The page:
Germany: Courts annul Dublin transfers to Hungary

Friday, September 4, 2015
VG Frankfurt 3 L 169/15.A, 7 August 2015; VG Munich M 22 S 15.50169, 4 August 2015;VG Cologne 20 L 1735/15.A 4 August 2015, VG Cologne 3 K 2005/15.A, 30 July 2015; VG Hannover 6 B 3050/15, 27 July 2015; VG Kassel 6 L 117/2015, 24 July 2015; VG Potsdam 6 L 356/15.A, 20 July 2015; VG Cottbus 5 L 352/15.A, 17 July 2015
In a number of first instance decisions over the past few months, German courts have prevented transfers under the Dublin III Regulation to Hungary, on the basis of deficiencies in the asylum procedure and reception conditions. This led to a real risk of inhuman and degrading treatment if asylum seekers were returned there.
 These decisions raise a number of concerns about the Hungarian asylum system with German courts noting the following:
  • Indications of serious problems with reception capacity in Hungary, including communications from the Hungary Dublin unit informing Member States that capacity had been exhausted  
  • The recent changes to the asylum procedure, in particular in relation to the safe third countries. These changes could lead to deportation to Serbia in particular, where there is a risk of onward refoulement.
  • The systematic and arbitrary detention of asylum seekers including Dublin returnees, without regard to the principle of proportionality. Vulnerable people including victims of torture and families are also detained as there is no individualised assessment. There is no effective legal protection against the imposition of detention.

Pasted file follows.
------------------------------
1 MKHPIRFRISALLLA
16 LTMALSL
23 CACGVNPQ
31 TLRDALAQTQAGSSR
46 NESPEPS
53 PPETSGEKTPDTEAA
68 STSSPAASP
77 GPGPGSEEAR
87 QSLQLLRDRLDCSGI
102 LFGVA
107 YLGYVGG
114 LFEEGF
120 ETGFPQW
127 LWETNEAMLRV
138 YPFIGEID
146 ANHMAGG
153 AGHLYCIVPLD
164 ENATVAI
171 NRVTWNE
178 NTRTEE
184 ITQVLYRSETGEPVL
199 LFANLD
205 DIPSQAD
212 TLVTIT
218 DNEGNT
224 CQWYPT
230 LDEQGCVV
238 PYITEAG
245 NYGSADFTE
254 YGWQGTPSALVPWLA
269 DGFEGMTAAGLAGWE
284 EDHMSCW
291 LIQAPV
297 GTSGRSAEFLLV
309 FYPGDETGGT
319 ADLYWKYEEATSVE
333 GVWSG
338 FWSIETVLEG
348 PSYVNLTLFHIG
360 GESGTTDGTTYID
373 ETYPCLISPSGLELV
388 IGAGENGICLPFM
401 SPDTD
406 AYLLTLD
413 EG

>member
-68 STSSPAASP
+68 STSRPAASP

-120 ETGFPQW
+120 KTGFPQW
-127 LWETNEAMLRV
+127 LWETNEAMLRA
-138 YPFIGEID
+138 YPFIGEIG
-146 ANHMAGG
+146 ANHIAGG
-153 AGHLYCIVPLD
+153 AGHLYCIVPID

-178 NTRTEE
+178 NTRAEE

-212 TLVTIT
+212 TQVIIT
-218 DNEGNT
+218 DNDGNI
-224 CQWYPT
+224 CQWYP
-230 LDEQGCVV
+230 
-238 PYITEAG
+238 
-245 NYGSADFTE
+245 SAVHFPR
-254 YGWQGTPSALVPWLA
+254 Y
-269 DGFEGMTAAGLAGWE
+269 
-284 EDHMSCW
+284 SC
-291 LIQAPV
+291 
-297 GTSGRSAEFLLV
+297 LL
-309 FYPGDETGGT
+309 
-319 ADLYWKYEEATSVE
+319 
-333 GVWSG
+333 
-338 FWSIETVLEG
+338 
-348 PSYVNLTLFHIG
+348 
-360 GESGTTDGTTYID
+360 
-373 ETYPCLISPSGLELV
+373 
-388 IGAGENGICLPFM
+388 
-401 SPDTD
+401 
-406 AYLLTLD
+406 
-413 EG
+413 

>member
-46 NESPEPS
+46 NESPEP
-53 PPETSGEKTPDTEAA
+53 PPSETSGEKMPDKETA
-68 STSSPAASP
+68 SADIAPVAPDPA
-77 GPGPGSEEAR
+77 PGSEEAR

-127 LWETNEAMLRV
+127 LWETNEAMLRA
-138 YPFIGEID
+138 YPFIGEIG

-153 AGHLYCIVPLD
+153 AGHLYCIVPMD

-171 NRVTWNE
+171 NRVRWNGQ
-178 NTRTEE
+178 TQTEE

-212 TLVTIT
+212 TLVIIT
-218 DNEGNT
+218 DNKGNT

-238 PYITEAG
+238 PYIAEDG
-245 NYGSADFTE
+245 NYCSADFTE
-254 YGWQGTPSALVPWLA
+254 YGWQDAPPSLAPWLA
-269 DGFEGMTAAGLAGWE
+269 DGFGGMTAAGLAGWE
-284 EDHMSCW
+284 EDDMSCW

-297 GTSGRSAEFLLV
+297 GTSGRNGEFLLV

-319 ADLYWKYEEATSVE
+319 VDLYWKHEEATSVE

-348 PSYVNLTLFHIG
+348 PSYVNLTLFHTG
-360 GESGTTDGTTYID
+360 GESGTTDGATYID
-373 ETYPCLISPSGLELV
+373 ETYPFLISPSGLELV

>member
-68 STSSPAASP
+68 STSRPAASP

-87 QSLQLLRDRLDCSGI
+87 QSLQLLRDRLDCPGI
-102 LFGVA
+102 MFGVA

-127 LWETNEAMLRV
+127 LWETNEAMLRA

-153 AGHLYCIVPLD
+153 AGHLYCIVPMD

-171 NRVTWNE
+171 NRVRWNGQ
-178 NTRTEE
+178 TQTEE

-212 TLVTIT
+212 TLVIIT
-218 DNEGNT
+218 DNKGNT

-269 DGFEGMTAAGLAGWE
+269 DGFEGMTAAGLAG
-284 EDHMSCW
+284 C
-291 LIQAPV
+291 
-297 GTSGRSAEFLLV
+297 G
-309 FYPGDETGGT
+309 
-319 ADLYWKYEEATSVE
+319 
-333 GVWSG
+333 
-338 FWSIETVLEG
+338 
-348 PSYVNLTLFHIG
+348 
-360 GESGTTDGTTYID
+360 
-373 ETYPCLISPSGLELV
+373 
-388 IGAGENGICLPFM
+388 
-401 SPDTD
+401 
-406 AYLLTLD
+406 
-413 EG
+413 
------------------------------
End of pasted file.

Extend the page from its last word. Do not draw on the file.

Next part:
• The conditions of detention do not comply with minimum standards of human care and treatment or hygiene standards, with reports of brutal assaults and lack of medical care. The use of handcuffs and leashes to take detainees to external appointments is inhuman and degrading in itself.
  • The inability to access an effective asylum procedure because if the applicant has withdrawn his application tacitly or in writing, a re-application is considered to be inadmissible with an appeal against this having no suspensive effect. In addition, there is the possibility of a negative decision on the application for asylum being made in absentia requiring a Dublin returnee to submit new facts and evidence. 
  • The xenophobic rhetoric on asylum seekers from members of the Hungarian government could be seen as evidence of a lack of willingness to ensure relevant legal standards for their protection
In these judgments, the German courts have closely examined recent developments in Hungary, referring to objective reports, as well as ministerial statements and contemporaneous press reports.
For more information on recent changes to Hungary’s asylum law and procedures, please see the Hungarian Helsinki Committee’s information note (in English).
The ELENA Weekly Legal Update would like to thank Klaus Walliczek for his assistance with this article.

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Dublin Transfer
Inhuman or degrading treatment or punishment
Material reception conditions
Reception conditions